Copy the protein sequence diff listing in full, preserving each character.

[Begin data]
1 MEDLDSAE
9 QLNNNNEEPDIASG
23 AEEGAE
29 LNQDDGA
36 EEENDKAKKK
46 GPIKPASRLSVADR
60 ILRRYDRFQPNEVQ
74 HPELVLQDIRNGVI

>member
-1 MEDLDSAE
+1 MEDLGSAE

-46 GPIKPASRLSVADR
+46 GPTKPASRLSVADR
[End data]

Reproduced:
1 MEDLDSAE
9 QLNNNNEEPDIASG
23 AEEGAE
29 LNQDDGA
36 EEENDKAKKK
46 GPIKPASRLSVADR
60 ILRRYDRFQPNEVQ
74 HPELVLQDIRNGVI

>member
-1 MEDLDSAE
+1 MEDLGSAE

-46 GPIKPASRLSVADR
+46 GPTKPASRLSVADR